Yes, I did mean it beyond the religious sense. What would you call my use of the terminology? Allusion? I was using the religious terminology to mean something else? Does it qualify as a metaphor?  ???

In any case, it came to me after I finished Elizabeth Kolbert on wildfires (Feb. 5).
"It is required of every man that the spirit within him should walk abroad among his fellow-men, and travel far and wide."--Charles Dickens.

Offline Front-Ranger

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Re: In the New Yorker...
« Reply #3496 on: February 17, 2024, 12:42:46 pm »
In any case, it came to me after I finished Elizabeth Kolbert on wildfires (Feb. 5).

In that article, I liked the part about how the Native Americans controlled the ecosystem through fires. They proved it's possible to manage large-scale agriculture and animal husbandry without major technology and large groups of people.

"The Oligarch's Son" in the Feb. 12/19th issue is another in the magazine's long-running series about people masquerading as someone they're not. I kept reading the 15-page article even though there was a lot of repetition. The poor parents whose son leapt to his death in the Thames doggedly tried to move the investigation forward and hold people accountable. The description of London as the world's (money) laundromat was very interesting. I wonder why the magazine finds these stories so compelling and emblematic of our times.
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Offline serious crayons

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Re: In the New Yorker...
« Reply #3497 on: February 17, 2024, 03:06:53 pm »
Yes, I did mean it beyond the religious sense. What would you call my use of the terminology? Allusion? I was using the religious terminology to mean something else? Does it qualify as a metaphor?  ???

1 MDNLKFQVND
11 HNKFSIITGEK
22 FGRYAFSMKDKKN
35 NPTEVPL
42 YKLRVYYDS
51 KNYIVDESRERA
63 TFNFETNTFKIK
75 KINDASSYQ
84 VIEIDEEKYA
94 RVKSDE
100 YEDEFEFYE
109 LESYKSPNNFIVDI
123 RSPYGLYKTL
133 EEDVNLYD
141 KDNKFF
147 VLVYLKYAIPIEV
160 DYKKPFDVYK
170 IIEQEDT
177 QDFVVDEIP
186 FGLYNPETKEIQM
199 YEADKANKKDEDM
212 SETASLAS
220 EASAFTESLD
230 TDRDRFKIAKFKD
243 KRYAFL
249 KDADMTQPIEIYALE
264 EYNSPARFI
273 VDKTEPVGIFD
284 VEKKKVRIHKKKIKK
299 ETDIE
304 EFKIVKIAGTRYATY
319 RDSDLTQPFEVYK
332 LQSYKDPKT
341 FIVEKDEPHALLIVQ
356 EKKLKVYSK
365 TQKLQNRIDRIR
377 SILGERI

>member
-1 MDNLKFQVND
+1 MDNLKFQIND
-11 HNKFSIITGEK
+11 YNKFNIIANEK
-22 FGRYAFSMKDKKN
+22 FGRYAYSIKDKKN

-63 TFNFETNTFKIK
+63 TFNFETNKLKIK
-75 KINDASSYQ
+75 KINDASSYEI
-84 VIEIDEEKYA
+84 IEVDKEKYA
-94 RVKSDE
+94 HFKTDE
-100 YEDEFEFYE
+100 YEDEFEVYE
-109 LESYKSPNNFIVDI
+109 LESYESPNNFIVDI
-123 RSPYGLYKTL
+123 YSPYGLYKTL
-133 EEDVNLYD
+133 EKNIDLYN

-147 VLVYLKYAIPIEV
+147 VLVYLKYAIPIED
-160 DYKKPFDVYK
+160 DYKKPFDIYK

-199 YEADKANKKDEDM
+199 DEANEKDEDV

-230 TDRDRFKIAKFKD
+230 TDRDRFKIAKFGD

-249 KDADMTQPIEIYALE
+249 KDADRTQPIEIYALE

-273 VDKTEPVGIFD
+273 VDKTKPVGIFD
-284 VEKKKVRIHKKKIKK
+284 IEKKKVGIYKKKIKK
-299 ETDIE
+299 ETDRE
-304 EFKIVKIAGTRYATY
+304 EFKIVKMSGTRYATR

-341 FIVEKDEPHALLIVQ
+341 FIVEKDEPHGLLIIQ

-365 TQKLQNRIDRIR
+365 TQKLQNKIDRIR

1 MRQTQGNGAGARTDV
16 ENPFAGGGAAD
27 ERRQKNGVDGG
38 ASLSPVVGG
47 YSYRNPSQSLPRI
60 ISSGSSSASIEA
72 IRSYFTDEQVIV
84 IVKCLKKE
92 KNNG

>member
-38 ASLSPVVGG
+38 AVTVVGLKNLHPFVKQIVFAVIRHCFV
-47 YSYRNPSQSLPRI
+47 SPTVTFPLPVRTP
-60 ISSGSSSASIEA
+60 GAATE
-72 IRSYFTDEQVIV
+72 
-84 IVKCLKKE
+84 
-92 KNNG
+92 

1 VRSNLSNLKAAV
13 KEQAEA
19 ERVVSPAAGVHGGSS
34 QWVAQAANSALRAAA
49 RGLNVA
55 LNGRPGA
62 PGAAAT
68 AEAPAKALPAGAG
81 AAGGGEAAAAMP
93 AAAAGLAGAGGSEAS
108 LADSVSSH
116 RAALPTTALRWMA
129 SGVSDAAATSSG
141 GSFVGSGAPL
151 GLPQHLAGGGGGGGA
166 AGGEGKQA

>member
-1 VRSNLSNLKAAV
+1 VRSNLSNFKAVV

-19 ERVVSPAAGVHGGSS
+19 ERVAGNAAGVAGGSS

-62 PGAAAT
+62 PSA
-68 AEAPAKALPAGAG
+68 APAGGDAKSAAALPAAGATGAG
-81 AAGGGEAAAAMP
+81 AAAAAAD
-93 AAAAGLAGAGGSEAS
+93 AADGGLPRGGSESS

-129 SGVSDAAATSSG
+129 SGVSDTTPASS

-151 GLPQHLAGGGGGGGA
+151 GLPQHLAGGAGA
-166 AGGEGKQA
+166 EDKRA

I haven't read the Bible's description of End Times, so maybe Jeff can share knowledgeable insight, but I've always assumed that even there was even meant to be a rough sketch that could happen under various circumstances. So the book and TV show "The Leftovers," a huge percentage of people (maybe 10%? 30% can't remember but not half) suddenly simultaneously have disappeared for no apparent reason. That of course sparks all kinds of weird responses, grieving, religious and otherwise. It's never explained as the Rapture, but clearly it sort of is, or at least a secular version thereof. But in every other way it's 21st-century America. (Do the Rapture and End Times refer to the same events?)





Offline Jeff Wrangler

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Re: In the New Yorker...
« Reply #3498 on: February 17, 2024, 11:59:13 pm »
(Do the Rapture and End Times refer to the same events?)

I think the Rapture is supposed to happen in the End Times, when the True Faithful Believers (or some such) get taken bodily and alive up into the clouds and to Heaven (or something like that).

I guess you could say I was really just applying the Christian religious terminology to the sense I got from Kolbert that the world as we know it is coming to an end, and there's nothing we can now do to stop it. It's too late. We're past the tipping point (to steal a phrase from Malcolm McDowell).
"It is required of every man that the spirit within him should walk abroad among his fellow-men, and travel far and wide."--Charles Dickens.

Offline Jeff Wrangler

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Re: In the New Yorker...
« Reply #3499 on: March 03, 2024, 07:53:06 pm »
I am even more behind than usual. I had two issues with me up at the house, and I just didn't feel like reading either of them.
"It is required of every man that the spirit within him should walk abroad among his fellow-men, and travel far and wide."--Charles Dickens.